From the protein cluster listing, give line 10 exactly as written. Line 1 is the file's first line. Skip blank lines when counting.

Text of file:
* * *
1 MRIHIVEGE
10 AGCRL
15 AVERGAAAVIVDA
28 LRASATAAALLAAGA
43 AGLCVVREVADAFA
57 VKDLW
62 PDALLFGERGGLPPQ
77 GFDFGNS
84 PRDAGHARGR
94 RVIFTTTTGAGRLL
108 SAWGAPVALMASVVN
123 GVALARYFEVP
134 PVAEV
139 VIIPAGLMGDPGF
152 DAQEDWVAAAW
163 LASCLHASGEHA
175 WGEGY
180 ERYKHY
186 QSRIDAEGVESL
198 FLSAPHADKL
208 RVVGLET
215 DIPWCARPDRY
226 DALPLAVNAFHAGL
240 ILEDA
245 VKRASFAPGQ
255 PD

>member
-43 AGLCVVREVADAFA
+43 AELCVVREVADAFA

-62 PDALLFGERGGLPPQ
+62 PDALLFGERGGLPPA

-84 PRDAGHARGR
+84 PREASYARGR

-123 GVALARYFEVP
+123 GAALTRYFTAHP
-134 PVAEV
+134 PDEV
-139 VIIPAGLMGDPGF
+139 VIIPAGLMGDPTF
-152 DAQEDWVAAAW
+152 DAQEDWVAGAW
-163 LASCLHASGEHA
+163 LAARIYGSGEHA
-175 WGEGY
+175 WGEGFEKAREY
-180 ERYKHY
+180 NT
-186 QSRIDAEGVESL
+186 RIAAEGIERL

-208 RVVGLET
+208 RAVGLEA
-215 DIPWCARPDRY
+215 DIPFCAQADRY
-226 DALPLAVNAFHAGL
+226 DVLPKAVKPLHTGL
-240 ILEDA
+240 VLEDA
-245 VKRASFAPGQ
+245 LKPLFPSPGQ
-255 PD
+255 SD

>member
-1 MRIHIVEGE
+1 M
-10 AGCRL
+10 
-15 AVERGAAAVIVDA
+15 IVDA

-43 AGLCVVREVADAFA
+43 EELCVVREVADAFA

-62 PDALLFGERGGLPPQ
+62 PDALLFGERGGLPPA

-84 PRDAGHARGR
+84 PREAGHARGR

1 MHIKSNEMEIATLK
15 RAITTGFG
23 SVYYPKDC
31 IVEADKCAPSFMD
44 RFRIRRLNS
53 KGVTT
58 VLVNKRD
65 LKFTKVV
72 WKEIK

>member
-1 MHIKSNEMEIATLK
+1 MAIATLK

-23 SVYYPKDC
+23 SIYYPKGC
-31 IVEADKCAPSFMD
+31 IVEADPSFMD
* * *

94 RVIFTTTTGAGRLL